Various pairs of jackdaws couple the nearby rooftops.
They frequently fly down to the bird table.
Jackdaws are the lighter members of the dark family of morbid corvids.
They’re comical, companionable, charlies. Make you chuckle.
“They does wot they likes….and they likes wot they do…..”
Illustration: Hazel Brown
Not much thaw going on this winter because not much frost and no snow (not down here in South Devon anyway)
But finally, this week, a couple of mornings with some frost icing the windows.
I’ve posted quite a few films of the rooks/jackdaws that fly into town every night.
This is what they were up to last night. Hundreds of them circling and dancing around, totally appropriating the sky above.
As if showing off. As if not wanting to go to bed.
And then, just as the evening turns dimpsy, they turn in, furiously rocketing into the alders, squawking and squabbling over who gets the best branch to sleep on.
This was one of the best ‘flyjoys’ I’ve witnessed here.
Words & Vid: Ian Nisbet
Last few nights I’ve been filming rooks (or are they jackdaws?!) flying in to the trees below my living room window.
Flying into their beds.
What a raucous rumpus they make.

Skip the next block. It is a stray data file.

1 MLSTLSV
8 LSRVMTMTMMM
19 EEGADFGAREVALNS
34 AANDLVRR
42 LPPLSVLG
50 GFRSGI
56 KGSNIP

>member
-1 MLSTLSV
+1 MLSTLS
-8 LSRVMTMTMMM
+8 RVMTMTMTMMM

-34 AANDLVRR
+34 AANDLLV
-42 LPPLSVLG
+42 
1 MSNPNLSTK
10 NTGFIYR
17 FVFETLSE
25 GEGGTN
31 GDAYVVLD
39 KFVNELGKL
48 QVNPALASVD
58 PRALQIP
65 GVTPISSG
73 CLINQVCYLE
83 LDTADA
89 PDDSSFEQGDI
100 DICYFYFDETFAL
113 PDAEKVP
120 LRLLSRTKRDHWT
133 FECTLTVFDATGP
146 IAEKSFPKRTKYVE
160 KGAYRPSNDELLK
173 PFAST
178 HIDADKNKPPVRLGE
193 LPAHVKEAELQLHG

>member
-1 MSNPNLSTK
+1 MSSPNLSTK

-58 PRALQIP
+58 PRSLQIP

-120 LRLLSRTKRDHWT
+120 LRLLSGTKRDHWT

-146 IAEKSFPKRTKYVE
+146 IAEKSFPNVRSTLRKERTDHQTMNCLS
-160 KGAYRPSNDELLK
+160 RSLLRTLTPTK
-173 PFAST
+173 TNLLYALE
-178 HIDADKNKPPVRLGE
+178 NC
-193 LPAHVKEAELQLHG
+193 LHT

I’ve filmed this pre-bedtime fly around they do many times.
But it never gets any less amazing.
Words & Vid: Ian Nisbet
Looking out across Moretonhampstead this evening you would have seen hundreds of young jackdaws ack acking over the rooftops.
A right old party was going on up there in the twilight.
The gyrations being danced into the sky were like starlings murmurating.
Except jackdaws like to accompany their marvelous moves with a roistering running commentary.
Like last year I’ve kicking off this new year with a film of birds in the silver birch outside my kitchen window.
There are rooks (and possibly jackdaws) magpies, collared doves, starlings (or possibly some kind of tit, Haze will know)
All these birds seem to use this silver birch as a town-centre ‘lookout post’ or communication hub. So many birds were hopping on and off today. Maybe the unseasonally warm weather we’re having is making them frisky.
Warm and wet. That’s how it’s been all winter long. But come rain come shine, be it rook be it dove, the silver birch gracefully receives everything that throws itself on, or at, her.
Words & Video: Ian Nisbet
In they fly, in dibs and drabs, in twos and threes, from fields afar.
Not to some ancient rookery – but to here, this back-end car park in the centre of town.
On warm dusky nights there can be up to 200, or more, of them wheeling and whiffling their way around in raucous rook ribaldry.
They seem to know when night has finally fallen; for there’s a sudden mad calamity to claim the best beds in the branches of the tallest beeches (well, in any tall tree that keeps them the highest above really)
I lay down each night with 200 sleeping rooks around my bed. Cosy!
Video and Words: Ian Nisbet